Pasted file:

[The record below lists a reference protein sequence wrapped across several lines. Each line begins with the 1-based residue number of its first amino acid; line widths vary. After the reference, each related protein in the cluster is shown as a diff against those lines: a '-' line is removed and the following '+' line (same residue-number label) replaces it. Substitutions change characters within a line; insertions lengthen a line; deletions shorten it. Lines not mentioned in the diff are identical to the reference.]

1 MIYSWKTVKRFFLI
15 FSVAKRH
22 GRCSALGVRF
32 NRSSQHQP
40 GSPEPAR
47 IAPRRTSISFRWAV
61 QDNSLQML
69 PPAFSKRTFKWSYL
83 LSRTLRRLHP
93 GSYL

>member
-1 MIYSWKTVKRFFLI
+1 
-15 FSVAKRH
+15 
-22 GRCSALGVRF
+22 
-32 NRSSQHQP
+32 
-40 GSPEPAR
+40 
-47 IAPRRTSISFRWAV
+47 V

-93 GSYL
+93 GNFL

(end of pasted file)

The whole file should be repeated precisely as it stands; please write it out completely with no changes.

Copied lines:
[The record below lists a reference protein sequence wrapped across several lines. Each line begins with the 1-based residue number of its first amino acid; line widths vary. After the reference, each related protein in the cluster is shown as a diff against those lines: a '-' line is removed and the following '+' line (same residue-number label) replaces it. Substitutions change characters within a line; insertions lengthen a line; deletions shorten it. Lines not mentioned in the diff are identical to the reference.]

1 MIYSWKTVKRFFLI
15 FSVAKRH
22 GRCSALGVRF
32 NRSSQHQP
40 GSPEPAR
47 IAPRRTSISFRWAV
61 QDNSLQML
69 PPAFSKRTFKWSYL
83 LSRTLRRLHP
93 GSYL

>member
-1 MIYSWKTVKRFFLI
+1 
-15 FSVAKRH
+15 
-22 GRCSALGVRF
+22 
-32 NRSSQHQP
+32 
-40 GSPEPAR
+40 
-47 IAPRRTSISFRWAV
+47 V

-93 GSYL
+93 GNFL